The Art of Invisibility joins The Art of Intrusion and The Art of Deception in the trilogy of computer security books by once notorious hacker Kevin Mitnick. This is perhaps my favourite of the three books. While the stories in the other books are interesting, insightful, and true, the examples and advice in The Art of Invisibility seem much more relevant and practical to everyday users. Virtually everybody has multiple online accounts, be it for email, banking, cloud storage, or photo sharing. It is this type of user that Mitnick focuses on as he examines how to be safe on the modern Internet. In doing so he clearly examines privacy, security, and surveillance issues – all fundamental to the ITGS syllabus.
Mitnick introduces the book with a brief background of Internet spying, particularly in reference to the Snowden revelations. He does a good job here of dispelling the popular myth ‘if you’ve done nothing wrong, you’ve got nothing to hide’.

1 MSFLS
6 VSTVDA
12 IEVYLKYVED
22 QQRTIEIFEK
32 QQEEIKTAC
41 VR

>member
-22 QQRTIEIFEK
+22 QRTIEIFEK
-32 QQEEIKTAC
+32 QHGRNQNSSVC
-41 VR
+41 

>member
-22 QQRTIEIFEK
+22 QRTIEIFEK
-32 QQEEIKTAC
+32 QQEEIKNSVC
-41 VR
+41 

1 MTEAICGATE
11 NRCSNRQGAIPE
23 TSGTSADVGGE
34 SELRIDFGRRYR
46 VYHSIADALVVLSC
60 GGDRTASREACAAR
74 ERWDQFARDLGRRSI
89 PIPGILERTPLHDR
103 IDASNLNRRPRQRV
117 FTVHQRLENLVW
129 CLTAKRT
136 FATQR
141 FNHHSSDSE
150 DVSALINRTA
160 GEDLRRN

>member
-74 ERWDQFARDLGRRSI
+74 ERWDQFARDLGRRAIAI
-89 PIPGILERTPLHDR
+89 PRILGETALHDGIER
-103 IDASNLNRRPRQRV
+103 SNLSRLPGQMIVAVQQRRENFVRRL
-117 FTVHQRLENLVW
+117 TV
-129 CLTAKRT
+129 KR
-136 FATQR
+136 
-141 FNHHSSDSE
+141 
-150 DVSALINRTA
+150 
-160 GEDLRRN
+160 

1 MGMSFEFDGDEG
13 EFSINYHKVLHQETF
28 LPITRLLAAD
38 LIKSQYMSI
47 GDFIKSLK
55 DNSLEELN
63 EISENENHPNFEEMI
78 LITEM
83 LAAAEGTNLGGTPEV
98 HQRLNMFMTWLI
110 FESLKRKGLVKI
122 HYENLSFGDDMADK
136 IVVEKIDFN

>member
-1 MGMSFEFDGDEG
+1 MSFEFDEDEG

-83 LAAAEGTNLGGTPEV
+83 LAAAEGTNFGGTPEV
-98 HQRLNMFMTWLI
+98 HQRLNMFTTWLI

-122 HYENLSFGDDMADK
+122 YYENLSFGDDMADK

Each chapter of the book deals with a different security issue, from basics like using strong passwords to encryption, ransomware, and web activity monitoring. In each case, the security advice is discussed in the context of actual attacks (such as the 2014 iCloud hack and the 2015 Ashley Madison hack). This really hammers home the point and makes it clear that security is relevant to everybody.
Overall The Art of Invisibility is a great set of security and privacy related stories – all modern examples – backed up by simple and clear analysis. As with all of Mitnick’s books (Ghost in the Wires is another recommended read) the text is clear and well written. His ‘previous life’ as a hacker and his work as a penetration tester / ‘ethical hacker’ give the book authenticity and authority.
The Art of Invisibility is definitely a good reference book for the ITGS classroom, and is something students should be able to dip in and out of with ease.